The European Union has been hoping for years to see the project realized as part of its Southern Gas Corridor (SGC).
With the record gas prices at the moment and fears that the EU is becoming too dependent on Russia as Nord Stream 2 reaches completion, a boost in gas volumes from a different supplier should be seen by the EU and Turkmenistan as a golden opportunity -- especially as some of the key obstacles to the TCP's construction have been removed.
One was the dispute between Turkmenistan, on the east side of the Caspian, and Azerbaijan, on the west side, over three oil and gas fields located halfway between the two countries in the middle of the sea.
That decades-old dispute was resolved in January.
There was also the problem of needing a pipeline that stretched from Azerbaijan to Europe, but the 1,841-kilometer Trans-Anatolian Natural Gas Pipeline (TANAP) that runs through Turkey was completed in 2018.
The TANAP project foresees expanding pipeline capacity to some 60 bcm annually.
But Azerbaijan does not have enough gas to provide such a volume, so TANAP would have to include Turkmen gas to reach that level.
The SGC pipeline network was completed at the end of 2020, and gas from Azerbaijan’s Caspian field Shah Deniz 2 is already being supplied through the SGC and TANAP to Greece, Albania, and -- via the Trans-Adriatic Pipeline -- to Italy.
All that is needed is to build the roughly 300-kilometer TCP at an estimated cost that ranges from $5 billion to $8 billion.
A U.S. company called Trans Caspian Resources just proposed an option that would carry smaller volumes of gas but be operational within two years.
Former U.S. Ambassador to Turkmenistan Alan Mustard attended the recent Oil and Gas of Turkmenistan International Conference and suggested an alternative: the Caspian Connector. It could carry some 10-12 bcm of gas annually and, using existing infrastructure, be built for $500-$800 million.
But one major obstacle remains.
Russia and Iran have raised environmental concerns over the construction of a pipeline along the bottom of the Caspian Sea, despite the fact that Kazakhstan has already done so in the northern part of the Caspian. And Russia has constructed longer and deeper pipelines across the bottom of the Black Sea to Turkey and, in the case of Nord Stream 1 and 2, across the bottom of the Baltic Sea (some 1,222 kilometers), making the two lines the longest underwater pipelines in the world.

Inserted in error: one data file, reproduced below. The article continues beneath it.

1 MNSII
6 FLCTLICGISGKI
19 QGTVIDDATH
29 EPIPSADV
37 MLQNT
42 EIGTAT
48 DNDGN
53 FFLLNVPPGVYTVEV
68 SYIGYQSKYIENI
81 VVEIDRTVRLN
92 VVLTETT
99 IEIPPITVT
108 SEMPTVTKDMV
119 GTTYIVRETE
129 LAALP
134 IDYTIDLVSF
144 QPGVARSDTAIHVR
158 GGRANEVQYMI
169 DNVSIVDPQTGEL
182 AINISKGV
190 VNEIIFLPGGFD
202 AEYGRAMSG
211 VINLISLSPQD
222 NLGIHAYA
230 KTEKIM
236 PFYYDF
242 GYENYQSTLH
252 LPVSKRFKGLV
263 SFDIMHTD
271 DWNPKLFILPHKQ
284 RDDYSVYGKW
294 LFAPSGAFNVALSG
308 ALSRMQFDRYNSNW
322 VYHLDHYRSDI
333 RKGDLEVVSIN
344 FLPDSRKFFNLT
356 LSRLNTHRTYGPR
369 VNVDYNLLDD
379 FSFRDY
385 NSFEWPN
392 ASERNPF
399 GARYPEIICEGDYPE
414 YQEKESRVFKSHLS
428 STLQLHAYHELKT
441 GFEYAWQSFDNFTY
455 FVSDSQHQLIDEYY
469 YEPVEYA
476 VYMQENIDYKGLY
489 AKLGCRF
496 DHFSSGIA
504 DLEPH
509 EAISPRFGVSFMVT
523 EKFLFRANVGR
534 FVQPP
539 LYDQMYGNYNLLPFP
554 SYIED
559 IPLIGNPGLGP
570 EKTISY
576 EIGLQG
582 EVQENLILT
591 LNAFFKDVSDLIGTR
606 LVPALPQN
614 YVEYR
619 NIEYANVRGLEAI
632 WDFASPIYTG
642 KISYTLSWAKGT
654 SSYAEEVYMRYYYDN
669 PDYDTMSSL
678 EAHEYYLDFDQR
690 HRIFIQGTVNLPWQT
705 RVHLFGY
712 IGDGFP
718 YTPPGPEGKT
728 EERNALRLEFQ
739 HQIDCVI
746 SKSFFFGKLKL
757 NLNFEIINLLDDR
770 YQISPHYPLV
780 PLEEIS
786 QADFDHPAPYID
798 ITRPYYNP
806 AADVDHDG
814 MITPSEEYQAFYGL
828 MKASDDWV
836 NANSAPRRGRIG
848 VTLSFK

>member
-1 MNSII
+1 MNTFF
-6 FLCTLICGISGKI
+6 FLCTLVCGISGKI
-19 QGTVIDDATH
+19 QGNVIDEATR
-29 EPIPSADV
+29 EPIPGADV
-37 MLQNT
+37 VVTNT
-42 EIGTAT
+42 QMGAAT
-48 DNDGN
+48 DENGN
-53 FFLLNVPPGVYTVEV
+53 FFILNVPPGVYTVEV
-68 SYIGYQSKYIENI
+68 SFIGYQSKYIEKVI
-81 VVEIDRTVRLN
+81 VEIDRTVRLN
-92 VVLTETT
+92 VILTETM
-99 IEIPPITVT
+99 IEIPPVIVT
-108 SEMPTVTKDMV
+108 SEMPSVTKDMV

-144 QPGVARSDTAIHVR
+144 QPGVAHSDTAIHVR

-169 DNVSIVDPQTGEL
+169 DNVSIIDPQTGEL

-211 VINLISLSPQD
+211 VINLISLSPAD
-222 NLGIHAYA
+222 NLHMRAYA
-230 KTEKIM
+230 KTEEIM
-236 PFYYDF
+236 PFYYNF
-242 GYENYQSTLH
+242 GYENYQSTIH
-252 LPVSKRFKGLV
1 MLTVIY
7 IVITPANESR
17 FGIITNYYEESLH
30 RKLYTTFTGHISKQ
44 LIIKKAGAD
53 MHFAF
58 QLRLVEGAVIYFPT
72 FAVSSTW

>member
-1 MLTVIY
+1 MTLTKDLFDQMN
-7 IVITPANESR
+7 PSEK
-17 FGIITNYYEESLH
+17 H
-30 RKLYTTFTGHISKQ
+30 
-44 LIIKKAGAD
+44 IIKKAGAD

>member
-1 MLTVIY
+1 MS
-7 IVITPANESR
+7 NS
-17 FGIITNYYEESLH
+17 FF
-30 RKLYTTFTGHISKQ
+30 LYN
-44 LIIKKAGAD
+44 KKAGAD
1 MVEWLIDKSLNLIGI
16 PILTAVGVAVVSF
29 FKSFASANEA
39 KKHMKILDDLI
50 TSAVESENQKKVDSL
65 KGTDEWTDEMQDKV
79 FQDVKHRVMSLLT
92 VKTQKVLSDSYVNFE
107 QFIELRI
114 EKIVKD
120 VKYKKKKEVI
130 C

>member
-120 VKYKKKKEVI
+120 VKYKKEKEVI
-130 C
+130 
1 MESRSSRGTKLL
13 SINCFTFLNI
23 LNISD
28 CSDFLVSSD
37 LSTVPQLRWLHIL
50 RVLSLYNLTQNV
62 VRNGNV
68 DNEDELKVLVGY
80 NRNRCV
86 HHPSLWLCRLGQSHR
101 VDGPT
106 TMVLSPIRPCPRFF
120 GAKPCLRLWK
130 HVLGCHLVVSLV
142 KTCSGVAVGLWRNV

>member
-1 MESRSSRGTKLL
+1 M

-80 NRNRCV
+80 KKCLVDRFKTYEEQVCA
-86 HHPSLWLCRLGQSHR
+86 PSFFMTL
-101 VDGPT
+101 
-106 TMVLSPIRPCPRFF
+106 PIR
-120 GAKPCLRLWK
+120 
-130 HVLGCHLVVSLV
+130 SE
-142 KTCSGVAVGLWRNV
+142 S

There was little, however, that Azerbaijan and Turkmenistan could do in the face of Russian and Iranian resistance.
Turkey is a rising power in the world again with its influential roles in the conflicts in Libya and Syria, not to mention the military support it gave Azerbaijan during the recent conflict with Armenia in Nagorno-Karabakh. It has even recently supplied armed drones to Ukraine, one of which Kyiv recently used to destroy some artillery of the Russia-backed separatist forces in eastern Ukraine.
Ankara has shown its willingness to stand up to Moscow and Tehran, and if Turkey increases its public support for the TCP that could convince Turkmenistan and Azerbaijan to move forward with the project.
But obtaining Ankara’s support might be the problem for Turkmenistan.
Turkmen officials are urging Turkish authorities to shut down protests in Turkey against the Turkmen government that are led by migrant laborers. It is also seeking to have the activists deported to Turkmenistan.
Ankara was apparently upset when one Turkmen protester was forced into the Turkmen Consulate in Istanbul and beaten in early August.
The Turkish government has been sensitive to such incidents since Saudi journalist and activist Jamal Khashoggi was killed inside the Saudi Consulate in Istanbul in October 2018.
There is speculation that Turkey’s reluctance to shut down anti-Turkmen government protests on Turkish territory has led to Ashgabat’s hesitancy in accepting Ankara’s offer to join the Turkic Council, which comprises Turkey, Azerbaijan, Kazakhstan, Kyrgyzstan, and Uzbekistan.
But Turkmenistan needs to move on its proposed gas pipelines if the country is ever going to cash in on its extensive gas reserves.
While TAPI seems no closer to being realized than it was 25 years ago, the TCP or some form of it -- with a guaranteed market of paying customers -- could be completed in the near future.